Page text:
PHILADELPHIA, Pa. — Mack Trucks is rolling out a network of Certified Uptime Centers, dealers that have taken steps to expedite repairs and improve uptime.
To qualify for the certification program, dealers have to rethink their approach to service. The program standardizes workflow and does away with the traditional first-come, first-served model that often means it takes longer than necessary to complete simple repairs.
Stephen Roy, president of Mack Trucks North America, discussed the program at the American Trucking Associations Management Conference & Exhibition. He said industry-wide, downtime events average four days even when the average repair time sits at just 3.5 hours. Mack Certified Uptime Centers will prioritize quick repairs by dedicating bays and technicians to this work so that customers needing minor repairs can get in and out of the shop more quickly.
Roy said this type of job represents about 40-50% of service events.
David Pardue, vice-president of aftermarket business development with Mack Trucks, said “Certified Uptime Centers are about improving the workflow and the workshop processes within the service bays at our dealerships. It’s not a program, it’s not a campaign, it’s something that’s intended to drive and secure true process changes from the check-in point, when the customer arrives, to the time they leave the dealership.”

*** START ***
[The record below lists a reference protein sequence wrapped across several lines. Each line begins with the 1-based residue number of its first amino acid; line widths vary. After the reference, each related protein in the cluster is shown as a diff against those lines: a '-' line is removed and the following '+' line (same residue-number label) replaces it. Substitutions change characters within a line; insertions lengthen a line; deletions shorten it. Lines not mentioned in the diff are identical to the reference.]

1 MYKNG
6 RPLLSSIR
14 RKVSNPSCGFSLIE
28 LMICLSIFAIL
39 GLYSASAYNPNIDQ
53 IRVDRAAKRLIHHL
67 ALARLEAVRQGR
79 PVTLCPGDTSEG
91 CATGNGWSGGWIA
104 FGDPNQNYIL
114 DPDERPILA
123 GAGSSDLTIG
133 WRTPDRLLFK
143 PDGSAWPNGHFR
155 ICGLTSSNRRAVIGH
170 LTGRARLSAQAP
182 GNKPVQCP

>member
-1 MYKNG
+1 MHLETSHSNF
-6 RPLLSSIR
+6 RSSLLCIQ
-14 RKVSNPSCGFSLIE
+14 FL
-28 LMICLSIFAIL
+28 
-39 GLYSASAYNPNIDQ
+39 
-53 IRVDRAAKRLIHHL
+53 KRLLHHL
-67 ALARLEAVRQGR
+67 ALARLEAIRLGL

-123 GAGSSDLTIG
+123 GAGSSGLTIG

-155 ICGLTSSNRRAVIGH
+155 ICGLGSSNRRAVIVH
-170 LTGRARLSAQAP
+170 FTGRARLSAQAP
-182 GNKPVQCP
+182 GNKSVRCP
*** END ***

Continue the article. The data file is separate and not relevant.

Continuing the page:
At a Mack Certified Uptime Center, quick jobs will no longer get bogged down behind major jobs, Pardue explained. Certified dealers will dedicated one or more bays to the quick jobs, depending on the market and size of the dealership. But Roy said the pilot project, involving more than 20 dealers, has improved overall throughput and has not resulted in the bigger jobs taking longer to complete.
But, “Dealers have to change the way they do business,” Pardue acknowledged.
“This certification goes beyond just improving diagnostic times,” said Roy. “We’re increasing customers uptime by changing our approach to the service process, ensuring our customers’ trucks are diagnosed and repaired efficiently and returned back to them as quickly as possible.”
James Menzies is editor of Truck News magazine. He has been covering the Canadian trucking industry for more than 15 years and holds a CDL. Reach him at email@example.com or follow him on Twitter at @JamesMenzies. All posts by James Menzies